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Livable Pay vs. Minimum Wage: A Guide to Entry-Level Compensation

Aug 10, 2022 | Maximum Yield, Media Partners

This post is presented by our media partner Maximum Yield

View the original article here.

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The U.S. unemployment rate continues to fall, and experts say we’re on track for a full recovery from pandemic-related job losses by the end of 2022. And yet, small- and medium-sized businesses (SMBs) everywhere are caught on a tightrope between too many available jobs and too few workers to fill them.

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Licensed cannabis SMBs (generally with 500 or fewer employees) are feeling the pinch in particular — from retail, to cultivation, to manufacturing, to distribution.

Adding to the difficulties are major cannabis multi-state operators and large national employers like Amazon, which have a big enough operating margin to offer sky-high entry wages (up to $30 an hour at Amazon, for example), robust benefits or signing bonuses to entice potential employees.

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With increased competition and labor shortages, many SMB owners find themselves at a loss. How are they to compete with the Amazons of the world for workers? Well, I’m here to let you in on a secret: they’re not supposed to.

SMBs can play to their strengths to attract and retain employees, even in a hypercompetitive environment. Here’s how.

The Question Every Manager Asks: Why Do Employees Leave?

Believe it or not, humans aren’t known for their rational behavior or for their predictability in decision-making, but in my decades working in the field of employee recruitment and staffing, I’ve observed common issues in workplaces that cause employees to flee. It’s not surprising that a top-cited reason is sub-par pay — and with inflation rising across the globe, that may become an even more immediate reason for employees to update their resumes and look elsewhere.

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But there are several other reasons for leaving jobs totally outside of compensation, including: roles that are unchallenging or a bad fit, employees having a poor relationship with their managers, and workplaces with overly rigid scheduling that leads to difficult work-life balance — these work aspects all have an impact on employee satisfaction and churn rates.

During the pandemic these issues of fulfillment and flexibility have been amplified, and some people with enough financial cushion have made the leap from jobs that were no longer a good fit for their needs. Additionally, more people have stayed out of the workforce for extended periods and are being much more selective about the jobs they do apply for.

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So, employee resignation isn’t only about pay. For many people, the pandemic has illuminated the sacrifices they’re no longer willing to make for a paycheck, and a lot of it comes down to company culture and on-the-job satisfaction.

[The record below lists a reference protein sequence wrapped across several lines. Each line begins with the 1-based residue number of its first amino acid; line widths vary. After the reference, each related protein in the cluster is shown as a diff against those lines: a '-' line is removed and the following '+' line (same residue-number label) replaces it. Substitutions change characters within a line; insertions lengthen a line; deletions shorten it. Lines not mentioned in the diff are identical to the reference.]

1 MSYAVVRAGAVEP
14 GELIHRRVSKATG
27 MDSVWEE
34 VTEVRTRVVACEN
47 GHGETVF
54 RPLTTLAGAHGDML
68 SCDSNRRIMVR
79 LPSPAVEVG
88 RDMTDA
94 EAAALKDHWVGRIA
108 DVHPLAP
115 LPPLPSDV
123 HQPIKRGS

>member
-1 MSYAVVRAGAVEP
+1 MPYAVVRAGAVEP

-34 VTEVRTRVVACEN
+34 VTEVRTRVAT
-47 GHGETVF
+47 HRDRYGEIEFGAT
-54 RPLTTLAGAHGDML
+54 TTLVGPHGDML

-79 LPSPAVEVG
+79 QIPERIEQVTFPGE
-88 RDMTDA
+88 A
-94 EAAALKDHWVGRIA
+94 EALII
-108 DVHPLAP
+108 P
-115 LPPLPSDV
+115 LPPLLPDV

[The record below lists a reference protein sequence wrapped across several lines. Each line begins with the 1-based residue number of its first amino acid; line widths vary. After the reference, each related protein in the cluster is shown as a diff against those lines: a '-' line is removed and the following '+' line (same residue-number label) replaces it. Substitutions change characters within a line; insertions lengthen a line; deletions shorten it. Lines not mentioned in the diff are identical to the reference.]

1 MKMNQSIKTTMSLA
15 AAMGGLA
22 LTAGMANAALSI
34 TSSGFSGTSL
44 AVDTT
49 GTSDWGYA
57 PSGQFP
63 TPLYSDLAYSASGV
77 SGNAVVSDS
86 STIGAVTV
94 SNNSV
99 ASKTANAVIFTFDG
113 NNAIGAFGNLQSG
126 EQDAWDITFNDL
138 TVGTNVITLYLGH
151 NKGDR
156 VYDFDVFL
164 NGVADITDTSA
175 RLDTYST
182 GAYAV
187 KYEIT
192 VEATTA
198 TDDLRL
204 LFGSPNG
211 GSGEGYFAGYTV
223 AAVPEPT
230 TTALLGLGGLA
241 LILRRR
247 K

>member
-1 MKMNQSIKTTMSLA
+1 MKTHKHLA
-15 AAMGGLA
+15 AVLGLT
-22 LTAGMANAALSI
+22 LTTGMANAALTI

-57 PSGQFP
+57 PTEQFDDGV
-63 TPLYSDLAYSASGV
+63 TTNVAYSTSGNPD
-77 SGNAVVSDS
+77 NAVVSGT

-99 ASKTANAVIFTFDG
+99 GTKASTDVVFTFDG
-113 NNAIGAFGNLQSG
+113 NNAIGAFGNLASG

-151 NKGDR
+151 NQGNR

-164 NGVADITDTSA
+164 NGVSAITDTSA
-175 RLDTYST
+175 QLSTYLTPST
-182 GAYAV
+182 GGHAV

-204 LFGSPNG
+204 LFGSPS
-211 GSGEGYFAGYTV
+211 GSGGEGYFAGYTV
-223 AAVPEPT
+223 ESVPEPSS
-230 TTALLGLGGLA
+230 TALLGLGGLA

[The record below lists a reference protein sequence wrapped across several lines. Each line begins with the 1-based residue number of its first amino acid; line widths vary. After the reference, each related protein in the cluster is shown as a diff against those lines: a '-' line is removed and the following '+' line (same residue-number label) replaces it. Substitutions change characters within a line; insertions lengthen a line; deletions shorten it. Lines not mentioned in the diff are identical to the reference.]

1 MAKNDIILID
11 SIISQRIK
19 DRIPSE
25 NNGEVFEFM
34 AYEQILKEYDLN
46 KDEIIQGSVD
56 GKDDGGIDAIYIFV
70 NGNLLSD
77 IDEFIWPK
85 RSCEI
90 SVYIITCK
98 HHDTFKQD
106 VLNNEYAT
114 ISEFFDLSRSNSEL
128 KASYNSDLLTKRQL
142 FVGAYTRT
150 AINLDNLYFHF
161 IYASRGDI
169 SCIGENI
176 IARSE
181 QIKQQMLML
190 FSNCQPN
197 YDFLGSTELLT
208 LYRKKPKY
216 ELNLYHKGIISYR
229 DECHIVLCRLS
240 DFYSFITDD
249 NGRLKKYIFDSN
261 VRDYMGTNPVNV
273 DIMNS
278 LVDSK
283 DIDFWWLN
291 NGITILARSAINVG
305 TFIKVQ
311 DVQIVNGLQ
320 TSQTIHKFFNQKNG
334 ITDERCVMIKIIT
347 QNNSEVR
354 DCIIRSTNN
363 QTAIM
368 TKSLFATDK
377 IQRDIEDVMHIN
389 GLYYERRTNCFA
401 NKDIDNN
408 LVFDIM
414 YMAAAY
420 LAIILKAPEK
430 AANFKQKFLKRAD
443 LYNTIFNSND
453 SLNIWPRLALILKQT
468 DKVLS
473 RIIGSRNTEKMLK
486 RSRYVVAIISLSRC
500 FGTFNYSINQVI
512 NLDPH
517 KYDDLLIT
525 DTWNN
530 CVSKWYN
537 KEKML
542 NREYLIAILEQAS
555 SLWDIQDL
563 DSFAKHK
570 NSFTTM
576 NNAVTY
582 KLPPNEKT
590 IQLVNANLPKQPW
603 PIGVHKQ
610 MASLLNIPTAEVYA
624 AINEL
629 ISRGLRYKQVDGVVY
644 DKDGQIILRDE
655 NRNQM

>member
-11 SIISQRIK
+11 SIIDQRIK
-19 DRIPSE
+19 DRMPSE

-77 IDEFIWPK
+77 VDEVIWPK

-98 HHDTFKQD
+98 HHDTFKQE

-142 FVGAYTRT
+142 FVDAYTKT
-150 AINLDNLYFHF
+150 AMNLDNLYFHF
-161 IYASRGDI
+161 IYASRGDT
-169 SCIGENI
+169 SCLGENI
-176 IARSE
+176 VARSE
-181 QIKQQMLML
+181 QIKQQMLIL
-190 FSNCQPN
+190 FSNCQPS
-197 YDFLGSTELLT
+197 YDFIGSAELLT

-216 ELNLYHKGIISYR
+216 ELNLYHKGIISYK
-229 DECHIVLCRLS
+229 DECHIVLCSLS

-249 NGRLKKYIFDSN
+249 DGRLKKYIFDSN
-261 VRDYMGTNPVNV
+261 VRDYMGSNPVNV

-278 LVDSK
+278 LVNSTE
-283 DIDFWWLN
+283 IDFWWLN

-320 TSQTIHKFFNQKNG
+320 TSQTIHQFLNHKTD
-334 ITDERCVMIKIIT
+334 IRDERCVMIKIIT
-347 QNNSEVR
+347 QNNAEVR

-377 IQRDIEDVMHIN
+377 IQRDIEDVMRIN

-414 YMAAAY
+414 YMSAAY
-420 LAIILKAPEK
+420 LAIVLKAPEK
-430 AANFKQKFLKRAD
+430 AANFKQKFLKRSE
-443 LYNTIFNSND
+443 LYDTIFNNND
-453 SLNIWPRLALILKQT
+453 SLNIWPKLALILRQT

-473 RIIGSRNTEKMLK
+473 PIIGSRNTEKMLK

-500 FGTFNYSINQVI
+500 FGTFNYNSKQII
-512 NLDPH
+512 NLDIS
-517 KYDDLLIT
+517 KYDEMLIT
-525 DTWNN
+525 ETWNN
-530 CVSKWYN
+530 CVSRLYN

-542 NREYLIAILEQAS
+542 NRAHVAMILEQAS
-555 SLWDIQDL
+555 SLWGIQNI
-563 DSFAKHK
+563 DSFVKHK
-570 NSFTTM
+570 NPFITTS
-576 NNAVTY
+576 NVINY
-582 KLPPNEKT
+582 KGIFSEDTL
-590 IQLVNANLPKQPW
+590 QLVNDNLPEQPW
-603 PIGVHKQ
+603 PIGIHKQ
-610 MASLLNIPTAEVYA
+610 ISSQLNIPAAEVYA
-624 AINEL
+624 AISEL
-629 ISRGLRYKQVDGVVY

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Here’s How Small and Medium-Sized Businesses Can Compete

As an SMB owner, don’t be intimidated by sky-high entry pay or unreachable employee benefits offered at places like Amazon. Depending on the nature of your business, simply increasing wages or dangling a signing bonus won’t cut it (and that’s not a sustainable fix for the long term, either).

Here are my top three recommendations for not just measuring up to these large-scale employers but standing out in comparison:

  1. Ask your employees what they want. Don’t waste your time and resources on big, expensive experiments that fail — and don’t risk unknowingly alienating workers by creating band-aid-style fixes for hemorrhaging issues with morale. In other words, stay away from the monthly “employee appreciation pizza party.” Instead, consider benefits that truly impact employees’ lives, such stipends for health insurance or childcare.
  2. You’ve got something the Amazons and major multistate operators of the world don’t have, which is a shorter distance between management and employees. In a smaller company, each and every hire matters, and every resignation is impactful. Because a smaller work environment is naturally better suited to more individualized interactions at all levels, issues with management or within teams can more quickly be addressed and remedied.
  3. Try some new approaches and incorporate new fundamentals to show people you care. This could be as straightforward as adopting self-scheduling software to give people a sense of ownership and increase levels of flexibility. Don’t wait for burnout to peak to offer necessary downtime. Create opportunities for professional growth, like career tracking, mentorships, and continuing education. Make sure your onboarding procedures are comprehensive and welcoming.

High-entry wages and unreachable benefits won’t retain employees (just ask Amazon, whose churn rate was 150 percent a year, even before the pandemic).

In a year marked by higher operating costs, wage inflation, and worker shortages, many SMBs in the cannabis space simply can’t stick with their status quo. If you’re struggling to attract and retain employees, the answer isn’t to mimic these churn-and-burn models that have different financial pictures or workplace philosophies than yours. Celebrate what makes your business unique and pay attention to employee needs, and you’ll be in a very competitive position in the long run.

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This post was originally published by our media partner here.

Grow Up – September 11-13, 2022
Niagara Falls Convention Centre, ON